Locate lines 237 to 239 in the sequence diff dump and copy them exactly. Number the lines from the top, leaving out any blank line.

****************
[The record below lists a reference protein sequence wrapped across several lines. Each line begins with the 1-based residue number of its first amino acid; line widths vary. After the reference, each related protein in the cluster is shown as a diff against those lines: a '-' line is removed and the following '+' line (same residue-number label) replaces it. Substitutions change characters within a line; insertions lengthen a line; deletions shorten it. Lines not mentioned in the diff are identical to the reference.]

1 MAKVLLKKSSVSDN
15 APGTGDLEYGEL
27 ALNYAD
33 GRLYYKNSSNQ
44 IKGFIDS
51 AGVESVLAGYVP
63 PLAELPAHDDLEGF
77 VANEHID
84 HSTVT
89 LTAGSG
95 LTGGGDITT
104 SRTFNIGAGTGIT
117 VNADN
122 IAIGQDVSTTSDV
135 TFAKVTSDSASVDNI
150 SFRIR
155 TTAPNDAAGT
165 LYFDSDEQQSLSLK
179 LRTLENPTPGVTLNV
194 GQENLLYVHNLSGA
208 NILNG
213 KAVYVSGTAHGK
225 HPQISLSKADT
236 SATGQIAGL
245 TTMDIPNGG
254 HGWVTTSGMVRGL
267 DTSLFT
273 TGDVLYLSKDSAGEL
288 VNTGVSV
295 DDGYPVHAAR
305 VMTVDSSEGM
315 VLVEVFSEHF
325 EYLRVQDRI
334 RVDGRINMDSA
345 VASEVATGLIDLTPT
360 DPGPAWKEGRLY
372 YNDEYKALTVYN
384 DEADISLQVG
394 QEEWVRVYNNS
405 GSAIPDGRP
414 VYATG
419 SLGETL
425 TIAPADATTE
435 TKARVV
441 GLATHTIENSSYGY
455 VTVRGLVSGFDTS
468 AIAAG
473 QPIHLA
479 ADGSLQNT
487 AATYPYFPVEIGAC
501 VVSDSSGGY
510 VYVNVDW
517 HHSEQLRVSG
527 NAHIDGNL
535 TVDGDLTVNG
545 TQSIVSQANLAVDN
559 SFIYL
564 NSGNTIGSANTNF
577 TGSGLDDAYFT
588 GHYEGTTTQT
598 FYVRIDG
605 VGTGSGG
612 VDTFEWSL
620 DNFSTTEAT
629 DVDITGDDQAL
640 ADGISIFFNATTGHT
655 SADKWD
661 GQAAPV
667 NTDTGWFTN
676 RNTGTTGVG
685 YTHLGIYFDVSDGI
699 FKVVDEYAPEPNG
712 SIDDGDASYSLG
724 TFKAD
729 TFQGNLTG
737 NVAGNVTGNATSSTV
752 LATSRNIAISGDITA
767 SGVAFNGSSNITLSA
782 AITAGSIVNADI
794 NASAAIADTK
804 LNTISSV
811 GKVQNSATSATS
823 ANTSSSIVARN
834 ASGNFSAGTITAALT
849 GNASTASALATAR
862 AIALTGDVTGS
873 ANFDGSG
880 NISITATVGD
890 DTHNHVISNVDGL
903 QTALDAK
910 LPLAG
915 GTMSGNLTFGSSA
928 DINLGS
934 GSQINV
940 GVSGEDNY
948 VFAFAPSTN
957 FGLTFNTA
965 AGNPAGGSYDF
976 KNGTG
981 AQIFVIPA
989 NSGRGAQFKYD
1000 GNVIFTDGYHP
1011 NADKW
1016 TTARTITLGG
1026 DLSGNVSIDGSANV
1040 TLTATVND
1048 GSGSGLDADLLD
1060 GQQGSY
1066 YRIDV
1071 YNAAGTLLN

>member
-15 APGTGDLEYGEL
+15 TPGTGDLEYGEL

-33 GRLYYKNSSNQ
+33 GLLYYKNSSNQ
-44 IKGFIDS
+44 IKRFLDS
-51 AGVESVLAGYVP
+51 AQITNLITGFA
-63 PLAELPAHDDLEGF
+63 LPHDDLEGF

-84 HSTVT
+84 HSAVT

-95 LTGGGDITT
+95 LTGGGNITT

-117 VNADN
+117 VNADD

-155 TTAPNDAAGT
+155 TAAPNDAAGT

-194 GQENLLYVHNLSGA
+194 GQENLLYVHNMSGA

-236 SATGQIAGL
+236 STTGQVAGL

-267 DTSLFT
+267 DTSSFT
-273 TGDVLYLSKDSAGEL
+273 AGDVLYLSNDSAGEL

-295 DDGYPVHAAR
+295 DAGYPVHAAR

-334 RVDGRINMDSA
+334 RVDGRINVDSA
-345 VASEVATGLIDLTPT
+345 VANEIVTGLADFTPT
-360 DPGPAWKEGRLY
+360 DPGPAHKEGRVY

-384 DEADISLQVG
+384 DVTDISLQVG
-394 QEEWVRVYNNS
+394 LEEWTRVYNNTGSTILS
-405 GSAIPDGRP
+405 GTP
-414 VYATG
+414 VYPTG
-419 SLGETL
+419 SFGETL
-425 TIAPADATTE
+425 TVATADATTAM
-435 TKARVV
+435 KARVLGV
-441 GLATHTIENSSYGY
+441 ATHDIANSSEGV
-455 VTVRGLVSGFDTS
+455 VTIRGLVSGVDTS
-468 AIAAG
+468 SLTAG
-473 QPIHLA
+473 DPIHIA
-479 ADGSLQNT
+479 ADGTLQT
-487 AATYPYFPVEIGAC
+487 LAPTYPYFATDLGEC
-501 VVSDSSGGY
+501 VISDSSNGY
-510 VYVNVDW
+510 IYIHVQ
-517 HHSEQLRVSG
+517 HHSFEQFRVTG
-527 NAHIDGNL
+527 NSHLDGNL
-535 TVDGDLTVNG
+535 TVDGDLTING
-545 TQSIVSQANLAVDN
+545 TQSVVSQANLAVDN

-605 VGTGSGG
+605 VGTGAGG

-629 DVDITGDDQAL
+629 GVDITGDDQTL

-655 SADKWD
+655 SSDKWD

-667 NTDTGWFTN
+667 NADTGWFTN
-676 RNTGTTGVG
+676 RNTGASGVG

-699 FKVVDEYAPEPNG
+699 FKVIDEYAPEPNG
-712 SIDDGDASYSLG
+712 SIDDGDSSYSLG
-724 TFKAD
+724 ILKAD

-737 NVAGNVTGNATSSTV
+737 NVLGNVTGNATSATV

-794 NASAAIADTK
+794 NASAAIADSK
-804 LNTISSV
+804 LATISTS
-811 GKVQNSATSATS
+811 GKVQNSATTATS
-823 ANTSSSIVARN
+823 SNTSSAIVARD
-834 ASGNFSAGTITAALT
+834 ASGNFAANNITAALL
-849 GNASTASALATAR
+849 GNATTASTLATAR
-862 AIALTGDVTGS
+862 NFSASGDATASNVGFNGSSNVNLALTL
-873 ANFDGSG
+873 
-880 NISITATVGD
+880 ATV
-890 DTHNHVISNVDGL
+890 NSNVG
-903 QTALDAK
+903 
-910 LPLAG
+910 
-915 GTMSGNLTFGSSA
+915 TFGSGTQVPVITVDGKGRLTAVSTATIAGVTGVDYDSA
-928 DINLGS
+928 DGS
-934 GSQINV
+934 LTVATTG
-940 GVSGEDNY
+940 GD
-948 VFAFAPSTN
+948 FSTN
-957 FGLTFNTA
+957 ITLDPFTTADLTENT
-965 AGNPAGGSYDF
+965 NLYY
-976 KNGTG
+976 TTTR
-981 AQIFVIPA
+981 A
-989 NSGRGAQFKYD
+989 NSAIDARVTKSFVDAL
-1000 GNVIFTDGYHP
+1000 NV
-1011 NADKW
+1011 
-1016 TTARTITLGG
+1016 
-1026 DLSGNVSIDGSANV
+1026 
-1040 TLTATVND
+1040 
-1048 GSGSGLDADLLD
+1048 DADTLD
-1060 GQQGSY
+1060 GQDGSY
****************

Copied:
-957 FGLTFNTA
+957 ITLDPFTTADLTENT
-965 AGNPAGGSYDF